Coins are available in values of 1, 2, 5, 10, 20 and 50 crowns, as well as 50 hellers. Mountaines Almost all the main mountain regions are situated along the nation's borders. These mountains are named: the �umava, the Kru�n� Mountains, the Jizersk� Mountains, the Krkono�e with our highest mountain

  2. According to the Res Gestae and Suetonius' Life of Augustus, how effective were Augustus' ...

    These two sources indicate that Augustus' reforms to both the senate and army were effective and strengthened his rule as emperor. Not many reforms were more important, yet basic, than that of the reintroduction of discipline to the Roman army.

  1. The Moving Image

    The characters are involved in common situations and the language they use to speak to each other is very informal, they use slang words and occasionally swear. The cameras are hand-held which gives a real-life feeling and no added lighting or special effects have been used.

  2. Do Augustan sources portray an accurate picture of the Battle of Actium?

    as well as the ?woman who brandished Roman spears? (4.6). These attempts to make Antony Cleopatra?s puppet also served to highlight the divide between East and West, the West being Roman and very masculine, the East being very effeminate.

  1. To what extent and for what reasons did Augustus resist the creation of an ...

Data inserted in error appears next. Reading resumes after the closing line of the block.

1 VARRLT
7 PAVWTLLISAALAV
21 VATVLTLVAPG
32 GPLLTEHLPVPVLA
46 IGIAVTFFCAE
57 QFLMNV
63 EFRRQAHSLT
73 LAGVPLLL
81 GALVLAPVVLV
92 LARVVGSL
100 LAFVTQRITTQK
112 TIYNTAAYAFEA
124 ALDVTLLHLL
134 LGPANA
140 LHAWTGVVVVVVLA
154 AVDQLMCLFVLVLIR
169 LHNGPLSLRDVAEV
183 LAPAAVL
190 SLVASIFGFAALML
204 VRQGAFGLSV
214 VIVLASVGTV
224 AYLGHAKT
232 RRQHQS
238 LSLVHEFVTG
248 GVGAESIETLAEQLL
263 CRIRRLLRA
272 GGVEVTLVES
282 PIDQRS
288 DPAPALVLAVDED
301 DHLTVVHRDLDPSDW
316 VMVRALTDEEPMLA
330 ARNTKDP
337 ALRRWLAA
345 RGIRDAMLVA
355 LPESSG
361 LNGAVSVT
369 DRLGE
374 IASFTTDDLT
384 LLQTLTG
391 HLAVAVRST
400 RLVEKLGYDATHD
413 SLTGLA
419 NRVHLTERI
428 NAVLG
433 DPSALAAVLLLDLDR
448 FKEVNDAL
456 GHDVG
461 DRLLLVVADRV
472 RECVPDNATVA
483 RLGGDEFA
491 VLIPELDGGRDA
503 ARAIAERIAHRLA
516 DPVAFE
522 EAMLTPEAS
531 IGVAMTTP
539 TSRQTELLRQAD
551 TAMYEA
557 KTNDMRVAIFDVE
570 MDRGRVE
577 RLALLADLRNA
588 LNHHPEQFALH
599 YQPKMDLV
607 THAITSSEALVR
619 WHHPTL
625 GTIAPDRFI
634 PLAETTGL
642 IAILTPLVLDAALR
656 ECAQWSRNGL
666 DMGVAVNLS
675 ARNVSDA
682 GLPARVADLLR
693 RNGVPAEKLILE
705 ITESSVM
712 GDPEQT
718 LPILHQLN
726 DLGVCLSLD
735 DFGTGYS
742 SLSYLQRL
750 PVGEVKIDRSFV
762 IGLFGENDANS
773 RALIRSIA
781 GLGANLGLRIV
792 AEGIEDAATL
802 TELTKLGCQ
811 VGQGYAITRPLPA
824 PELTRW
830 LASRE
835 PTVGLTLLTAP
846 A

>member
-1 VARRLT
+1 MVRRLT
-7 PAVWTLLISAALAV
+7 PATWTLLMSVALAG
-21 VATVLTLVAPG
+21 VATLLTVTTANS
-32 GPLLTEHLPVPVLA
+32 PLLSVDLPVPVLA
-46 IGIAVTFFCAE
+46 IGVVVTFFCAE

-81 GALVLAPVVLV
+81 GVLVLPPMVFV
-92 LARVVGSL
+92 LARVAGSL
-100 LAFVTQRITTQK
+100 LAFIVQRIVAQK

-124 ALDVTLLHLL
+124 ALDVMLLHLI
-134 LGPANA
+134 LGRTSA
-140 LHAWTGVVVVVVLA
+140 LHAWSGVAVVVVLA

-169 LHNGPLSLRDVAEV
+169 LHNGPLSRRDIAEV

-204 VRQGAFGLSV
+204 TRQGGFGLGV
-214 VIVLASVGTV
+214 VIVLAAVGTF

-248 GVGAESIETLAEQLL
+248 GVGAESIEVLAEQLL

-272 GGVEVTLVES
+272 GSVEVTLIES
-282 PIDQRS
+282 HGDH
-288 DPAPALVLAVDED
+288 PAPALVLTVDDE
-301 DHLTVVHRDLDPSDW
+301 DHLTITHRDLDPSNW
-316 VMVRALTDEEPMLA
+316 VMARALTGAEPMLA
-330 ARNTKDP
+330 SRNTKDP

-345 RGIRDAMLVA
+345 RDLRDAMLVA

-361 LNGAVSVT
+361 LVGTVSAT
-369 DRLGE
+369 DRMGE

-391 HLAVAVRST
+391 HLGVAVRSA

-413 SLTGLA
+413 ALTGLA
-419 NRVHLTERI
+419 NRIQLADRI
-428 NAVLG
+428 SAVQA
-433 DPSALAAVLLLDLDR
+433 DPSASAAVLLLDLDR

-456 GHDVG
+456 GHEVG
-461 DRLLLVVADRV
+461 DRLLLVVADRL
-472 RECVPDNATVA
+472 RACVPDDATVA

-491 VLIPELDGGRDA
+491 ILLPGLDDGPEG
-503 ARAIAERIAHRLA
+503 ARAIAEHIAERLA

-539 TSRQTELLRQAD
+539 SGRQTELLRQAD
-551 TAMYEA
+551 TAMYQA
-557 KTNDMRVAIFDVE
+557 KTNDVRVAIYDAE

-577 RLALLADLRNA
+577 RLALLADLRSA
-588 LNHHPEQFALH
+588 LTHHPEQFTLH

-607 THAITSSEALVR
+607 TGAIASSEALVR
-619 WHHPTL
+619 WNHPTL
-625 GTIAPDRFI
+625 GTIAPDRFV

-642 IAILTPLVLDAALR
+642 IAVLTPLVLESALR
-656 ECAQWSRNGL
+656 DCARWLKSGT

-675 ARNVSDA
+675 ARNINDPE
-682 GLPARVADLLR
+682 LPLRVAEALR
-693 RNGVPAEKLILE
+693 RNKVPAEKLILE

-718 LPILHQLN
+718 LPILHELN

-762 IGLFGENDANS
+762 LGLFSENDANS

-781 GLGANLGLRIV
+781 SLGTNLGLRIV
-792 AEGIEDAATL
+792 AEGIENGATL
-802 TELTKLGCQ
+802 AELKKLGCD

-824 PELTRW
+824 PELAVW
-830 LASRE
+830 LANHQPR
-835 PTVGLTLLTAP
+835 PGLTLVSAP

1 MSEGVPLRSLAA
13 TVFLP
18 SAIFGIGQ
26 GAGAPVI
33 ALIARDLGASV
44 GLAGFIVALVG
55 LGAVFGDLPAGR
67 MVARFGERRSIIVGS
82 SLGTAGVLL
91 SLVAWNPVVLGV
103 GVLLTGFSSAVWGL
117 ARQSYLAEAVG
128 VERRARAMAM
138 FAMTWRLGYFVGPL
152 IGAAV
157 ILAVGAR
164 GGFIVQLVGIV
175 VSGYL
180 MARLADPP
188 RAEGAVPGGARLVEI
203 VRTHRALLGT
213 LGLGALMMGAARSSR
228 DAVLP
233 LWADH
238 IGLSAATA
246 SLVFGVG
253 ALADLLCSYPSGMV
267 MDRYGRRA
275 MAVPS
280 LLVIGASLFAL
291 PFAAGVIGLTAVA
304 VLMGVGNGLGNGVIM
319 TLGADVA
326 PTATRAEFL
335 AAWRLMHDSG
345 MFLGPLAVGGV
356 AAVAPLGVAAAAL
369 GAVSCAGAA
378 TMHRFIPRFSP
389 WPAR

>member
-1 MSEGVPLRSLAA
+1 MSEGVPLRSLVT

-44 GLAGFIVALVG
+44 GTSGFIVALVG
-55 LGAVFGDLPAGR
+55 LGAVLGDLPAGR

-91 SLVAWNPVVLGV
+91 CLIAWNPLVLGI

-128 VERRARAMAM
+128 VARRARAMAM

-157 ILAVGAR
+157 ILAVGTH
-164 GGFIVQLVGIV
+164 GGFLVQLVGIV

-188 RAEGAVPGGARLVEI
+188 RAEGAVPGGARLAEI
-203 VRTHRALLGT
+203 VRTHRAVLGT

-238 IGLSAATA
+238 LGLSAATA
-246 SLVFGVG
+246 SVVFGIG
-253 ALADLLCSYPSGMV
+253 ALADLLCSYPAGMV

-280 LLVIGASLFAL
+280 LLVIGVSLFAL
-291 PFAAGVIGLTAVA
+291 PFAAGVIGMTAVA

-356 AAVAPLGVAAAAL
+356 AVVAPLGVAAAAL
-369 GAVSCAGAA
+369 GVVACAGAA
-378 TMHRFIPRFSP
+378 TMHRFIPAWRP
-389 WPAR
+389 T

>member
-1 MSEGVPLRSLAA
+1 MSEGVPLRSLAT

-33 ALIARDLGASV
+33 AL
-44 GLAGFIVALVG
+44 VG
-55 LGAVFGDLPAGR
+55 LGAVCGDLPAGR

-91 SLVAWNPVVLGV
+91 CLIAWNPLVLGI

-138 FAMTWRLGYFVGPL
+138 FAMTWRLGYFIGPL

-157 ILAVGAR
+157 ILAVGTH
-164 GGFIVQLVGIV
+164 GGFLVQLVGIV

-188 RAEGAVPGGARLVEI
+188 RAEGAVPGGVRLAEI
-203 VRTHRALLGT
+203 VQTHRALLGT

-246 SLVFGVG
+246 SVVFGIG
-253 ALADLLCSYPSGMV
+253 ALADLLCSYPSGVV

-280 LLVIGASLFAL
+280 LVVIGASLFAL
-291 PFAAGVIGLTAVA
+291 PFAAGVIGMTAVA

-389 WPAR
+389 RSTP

have pleased the tradionalist majority and allowed his continuing expansionist military effort and transgression of the cursus honourum, without worry of religious misdemeanour. Suetonius describes his burning of ?anonymous or unrespected authors? keeping only the sibylline books. He also revived certain rites such as the Augury of Safety, the flamen dialis, the Lupercalia, the Saecular Games and the Compitalia.

  2. Is Aeneas pious, and would the Romans of Augustan Rome have thought him to ...

    He endures the storm, and motivates his men to trust in him after the storm, and this is primarily why he is such a good leader- because of his resolve and endurance, which also defines his pious nature. A key stoic belief is rationality of the universe, and features within Aeneas.

  • Over 160,000 pieces
    of student written work
  • Annotated by
    experienced teachers
  • Ideas and feedback to
    improve your own work